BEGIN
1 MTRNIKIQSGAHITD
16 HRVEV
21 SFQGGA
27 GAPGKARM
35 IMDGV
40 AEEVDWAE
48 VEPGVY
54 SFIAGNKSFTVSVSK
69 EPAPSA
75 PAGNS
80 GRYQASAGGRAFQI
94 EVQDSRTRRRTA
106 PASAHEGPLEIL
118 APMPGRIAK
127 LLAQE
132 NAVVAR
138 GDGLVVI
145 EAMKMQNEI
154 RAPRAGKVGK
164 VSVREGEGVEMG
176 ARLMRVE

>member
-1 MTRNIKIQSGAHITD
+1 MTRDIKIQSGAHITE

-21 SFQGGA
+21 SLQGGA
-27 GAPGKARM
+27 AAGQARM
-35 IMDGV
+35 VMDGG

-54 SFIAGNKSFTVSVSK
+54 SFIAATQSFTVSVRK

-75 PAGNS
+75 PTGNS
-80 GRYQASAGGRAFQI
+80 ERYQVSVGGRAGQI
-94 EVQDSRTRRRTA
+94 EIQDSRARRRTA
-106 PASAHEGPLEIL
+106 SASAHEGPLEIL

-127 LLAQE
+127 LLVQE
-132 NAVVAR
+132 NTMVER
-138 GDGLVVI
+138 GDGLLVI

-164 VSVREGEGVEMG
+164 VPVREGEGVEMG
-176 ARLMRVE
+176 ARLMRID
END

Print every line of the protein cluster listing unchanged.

1 MTRNIKIQSGAHITD
16 HRVEV
21 SFQGGA
27 GAPGKARM
35 IMDGV
40 AEEVDWAE
48 VEPGVY
54 SFIAGNKSFTVSVSK
69 EPAPSA
75 PAGNS
80 GRYQASAGGRAFQI
94 EVQDSRTRRRTA
106 PASAHEGPLEIL
118 APMPGRIAK
127 LLAQE
132 NAVVAR
138 GDGLVVI
145 EAMKMQNEI
154 RAPRAGKVGK
164 VSVREGEGVEMG
176 ARLMRVE

>member
-1 MTRNIKIQSGAHITD
+1 MTRDIKIQSGAHITE

-21 SFQGGA
+21 SLQGGA
-27 GAPGKARM
+27 AAGQARM
-35 IMDGV
+35 VMDGG

-54 SFIAGNKSFTVSVSK
+54 SFIAATQSFTVSVRK

-75 PAGNS
+75 PTGNS
-80 GRYQASAGGRAFQI
+80 ERYQVSVGGRAGQI
-94 EVQDSRTRRRTA
+94 EIQDSRARRRTA
-106 PASAHEGPLEIL
+106 SASAHEGPLEIL

-127 LLAQE
+127 LLVQE
-132 NAVVAR
+132 NTMVER
-138 GDGLVVI
+138 GDGLLVI

-164 VSVREGEGVEMG
+164 VPVREGEGVEMG
-176 ARLMRVE
+176 ARLMRID